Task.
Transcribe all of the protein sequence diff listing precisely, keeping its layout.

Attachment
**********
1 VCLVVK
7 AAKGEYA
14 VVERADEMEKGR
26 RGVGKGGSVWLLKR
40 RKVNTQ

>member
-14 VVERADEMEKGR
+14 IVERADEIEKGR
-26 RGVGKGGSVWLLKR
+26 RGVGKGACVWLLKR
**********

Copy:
1 VCLVVK
7 AAKGEYA
14 VVERADEMEKGR
26 RGVGKGGSVWLLKR
40 RKVNTQ

>member
-14 VVERADEMEKGR
+14 IVERADEIEKGR
-26 RGVGKGGSVWLLKR
+26 RGVGKGACVWLLKR